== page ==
When we decided to make Alabama our Sweet Home, and bought a house, the biggest attraction that drew us was the gorgeous cathedral ceiling. This ceiling makes for a lovely ambience, but is also responsible for reverb, and therefore, echo. The acoustic panels we purchased as a solution do their job perfectly, but I wanted something aesthetic, not merely functional.
The answer came to me in an old picture album that I was perusing. This album was from my life as a newly-wed, my life in Sweden. Sweden in particular, and Scandinavia in general, have a special place in my heart because it was my first home after marriage. “Let’s bring home Scandinavia!” I exclaimed. Hubby dearest did not even blink an eye, “sure. What do you have in mind?” I outlined my idea using pencil on paper, and after a few minutes of discussion and some modifications, we were set.
When I next went to the Woodworker’s Guild on Friday, I drew freehand some images that are symbolic of Scandinavia; Fjords of Norway, coniferous trees of Lapland, Dala horses of Sweden. The bandsaw and scrollsaw there are my favorites, and in a few hours, I had my pieces cut and ready to be painted. Rushing home, I used my son’s acrylic paints to paint the pieces and sit them overnight to dry.
Meanwhile, we worked on assembling with dowel joints, the thirty six square feet wooden frame that I’d so carefully planed and jointed and mitered. Once we were sure it fit well, we sprayed it a rustic copper color and set it to dry. A tempered board was cut to size and sprayed matte black. The next day saw us both working hard and burning more than a few hundred calories as we tested, then retested, then glued and screwed the decor pieces to the board. The back of the panel was made sturdy with a solid wood frame, and several acoustic panels were then glued to it.
At this point, we had to take a break and cleanup, for we were to a birthday celebration of a very sweet child of a family we adore. Celebration enjoyed, birthday song sung, cake and goodies eaten, we headed home, exhausted. The moment we parked however, I ran to the garage to check on the project. Miracle, the glue had cured! My patience ran out, and I begged the hubby to help me mount it all to the wall. Turned out I needn’t have begged, for he was just as excited and eager as I!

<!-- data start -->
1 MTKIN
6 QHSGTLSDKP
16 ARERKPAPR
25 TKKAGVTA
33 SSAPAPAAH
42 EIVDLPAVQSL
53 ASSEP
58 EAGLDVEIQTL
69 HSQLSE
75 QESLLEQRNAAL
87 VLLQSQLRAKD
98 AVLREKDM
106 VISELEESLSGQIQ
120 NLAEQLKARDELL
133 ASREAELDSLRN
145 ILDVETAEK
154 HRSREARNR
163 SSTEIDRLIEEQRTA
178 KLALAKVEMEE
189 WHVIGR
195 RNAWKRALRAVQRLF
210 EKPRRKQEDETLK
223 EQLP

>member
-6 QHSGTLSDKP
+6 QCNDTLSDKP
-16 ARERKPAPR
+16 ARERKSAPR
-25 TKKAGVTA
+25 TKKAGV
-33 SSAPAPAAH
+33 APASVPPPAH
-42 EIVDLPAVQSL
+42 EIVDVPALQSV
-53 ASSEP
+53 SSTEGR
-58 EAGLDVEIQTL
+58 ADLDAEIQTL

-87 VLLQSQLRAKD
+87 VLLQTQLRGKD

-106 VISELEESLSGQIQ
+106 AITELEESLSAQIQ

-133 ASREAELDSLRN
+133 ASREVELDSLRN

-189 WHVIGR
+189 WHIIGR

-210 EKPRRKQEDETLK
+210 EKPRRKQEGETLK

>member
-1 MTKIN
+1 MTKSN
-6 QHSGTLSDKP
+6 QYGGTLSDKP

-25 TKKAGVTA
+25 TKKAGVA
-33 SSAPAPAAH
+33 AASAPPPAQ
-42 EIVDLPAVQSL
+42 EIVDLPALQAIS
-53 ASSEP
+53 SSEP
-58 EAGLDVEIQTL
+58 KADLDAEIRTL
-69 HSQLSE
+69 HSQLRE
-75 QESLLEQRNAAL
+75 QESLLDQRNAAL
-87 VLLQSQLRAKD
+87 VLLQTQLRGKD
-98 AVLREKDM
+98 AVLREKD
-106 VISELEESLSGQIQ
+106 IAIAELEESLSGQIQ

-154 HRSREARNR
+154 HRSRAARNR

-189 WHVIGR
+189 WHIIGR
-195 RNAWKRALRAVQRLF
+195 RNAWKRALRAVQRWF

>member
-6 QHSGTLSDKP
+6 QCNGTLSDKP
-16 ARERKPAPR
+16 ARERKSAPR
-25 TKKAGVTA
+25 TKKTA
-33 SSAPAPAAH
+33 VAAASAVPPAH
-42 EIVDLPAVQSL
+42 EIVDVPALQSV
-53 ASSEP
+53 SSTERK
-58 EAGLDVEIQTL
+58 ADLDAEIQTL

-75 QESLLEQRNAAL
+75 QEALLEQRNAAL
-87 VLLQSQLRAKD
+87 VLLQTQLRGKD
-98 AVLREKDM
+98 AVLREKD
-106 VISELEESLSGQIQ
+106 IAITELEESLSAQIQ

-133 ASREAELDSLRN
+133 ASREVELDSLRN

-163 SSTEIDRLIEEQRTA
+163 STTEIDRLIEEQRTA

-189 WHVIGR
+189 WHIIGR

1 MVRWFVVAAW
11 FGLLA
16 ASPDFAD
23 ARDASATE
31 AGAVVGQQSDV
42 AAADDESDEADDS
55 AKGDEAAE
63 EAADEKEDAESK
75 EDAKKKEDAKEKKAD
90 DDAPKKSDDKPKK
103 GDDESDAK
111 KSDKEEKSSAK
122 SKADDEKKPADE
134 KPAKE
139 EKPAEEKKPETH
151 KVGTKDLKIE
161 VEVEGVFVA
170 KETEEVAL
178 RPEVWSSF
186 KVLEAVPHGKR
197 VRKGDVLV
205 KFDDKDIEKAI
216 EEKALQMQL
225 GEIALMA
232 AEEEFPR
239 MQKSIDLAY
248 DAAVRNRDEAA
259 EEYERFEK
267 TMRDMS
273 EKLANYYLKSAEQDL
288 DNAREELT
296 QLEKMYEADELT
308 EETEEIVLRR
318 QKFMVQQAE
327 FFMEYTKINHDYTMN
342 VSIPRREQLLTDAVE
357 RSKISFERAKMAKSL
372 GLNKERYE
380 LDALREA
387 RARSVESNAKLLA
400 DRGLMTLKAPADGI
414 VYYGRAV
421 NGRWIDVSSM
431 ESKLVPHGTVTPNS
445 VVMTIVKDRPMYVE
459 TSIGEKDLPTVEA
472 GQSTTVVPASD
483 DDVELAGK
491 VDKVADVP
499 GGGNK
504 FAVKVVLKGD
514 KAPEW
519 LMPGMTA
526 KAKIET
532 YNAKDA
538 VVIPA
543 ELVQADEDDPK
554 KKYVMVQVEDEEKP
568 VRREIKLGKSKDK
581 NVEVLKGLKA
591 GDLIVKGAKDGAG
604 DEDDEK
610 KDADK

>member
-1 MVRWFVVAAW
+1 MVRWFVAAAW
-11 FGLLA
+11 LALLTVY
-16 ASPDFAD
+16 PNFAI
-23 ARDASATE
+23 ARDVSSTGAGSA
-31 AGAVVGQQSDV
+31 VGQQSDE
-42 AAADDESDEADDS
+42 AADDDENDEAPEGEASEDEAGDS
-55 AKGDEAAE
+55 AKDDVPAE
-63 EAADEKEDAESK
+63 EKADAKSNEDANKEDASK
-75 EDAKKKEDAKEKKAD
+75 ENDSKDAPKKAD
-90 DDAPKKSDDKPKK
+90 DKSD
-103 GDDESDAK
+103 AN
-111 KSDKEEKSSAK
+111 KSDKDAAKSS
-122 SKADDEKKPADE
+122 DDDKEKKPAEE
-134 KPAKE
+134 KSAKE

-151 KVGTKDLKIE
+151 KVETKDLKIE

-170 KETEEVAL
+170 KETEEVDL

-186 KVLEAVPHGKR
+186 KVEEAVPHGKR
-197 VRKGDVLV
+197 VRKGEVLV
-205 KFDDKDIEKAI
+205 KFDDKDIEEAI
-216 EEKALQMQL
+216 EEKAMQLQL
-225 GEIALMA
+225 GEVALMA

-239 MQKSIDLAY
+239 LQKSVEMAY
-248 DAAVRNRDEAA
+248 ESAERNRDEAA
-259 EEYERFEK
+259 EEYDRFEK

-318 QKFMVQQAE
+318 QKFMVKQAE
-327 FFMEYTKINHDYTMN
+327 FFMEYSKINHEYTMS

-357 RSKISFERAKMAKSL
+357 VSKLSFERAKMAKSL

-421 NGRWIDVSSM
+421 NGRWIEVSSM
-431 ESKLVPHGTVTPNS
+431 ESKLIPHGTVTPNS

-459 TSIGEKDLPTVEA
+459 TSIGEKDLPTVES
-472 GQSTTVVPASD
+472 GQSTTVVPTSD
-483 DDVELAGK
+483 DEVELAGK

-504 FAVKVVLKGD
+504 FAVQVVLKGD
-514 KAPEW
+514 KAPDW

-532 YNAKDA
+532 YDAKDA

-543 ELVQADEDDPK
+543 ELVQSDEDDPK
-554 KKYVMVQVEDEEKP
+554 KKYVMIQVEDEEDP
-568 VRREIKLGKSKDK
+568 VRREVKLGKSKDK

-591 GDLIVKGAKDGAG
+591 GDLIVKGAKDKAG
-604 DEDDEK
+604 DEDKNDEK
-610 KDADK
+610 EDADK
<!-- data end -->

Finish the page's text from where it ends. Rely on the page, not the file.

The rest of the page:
Once we were sure everything was in good order, we carried it all in to mount it to the wall above the fireplace. Mounting was the easy part, hoisting the now heavy panel to the spot was harder, and took us both climbing on two ladders with sonny boy supporting the pieces from the ground to hoist it to the mantel.
The copper-colored frame was lightweight and therefore easily mounted, but the panel was a whole different affair. Centering it was one story, then came the part where we realised that the wall did not have a stud in the center!
Fortunately, hubby remembered that we have a box of drywall screws and plugs lying around, and rushed to fetch it, leaving me standing atop the ladder with the drill in one hand and supporting the panel with the other. Once the drywall plug was in place, the screw fit in snug, and we were able to mount the panel using the wire hooks we’d screwed into its supporting frame.
We drew back, took a look at the wall, shouted in glee, then jumped around the house in excitement for a good few minutes before putting all our ladders, drill, screws and other equipment back in place. Then, we clicked a few hundred pictures, bragged about it on social media, glad that neither of us had bothered to change out of our celebration clothes in our excitement to mount our project, for it meant we were actually pretty well-dressed despite the sweaty, dusty nature of work we’d just done!
At about one in the night, once all the pictures had been uploaded to all our groups and social media, we poured ourselves a glass of wine, loaded our plate with some grapes and cheese, and sat on the sofa across the fireplace to kick back and enjoy our private view of Sweden!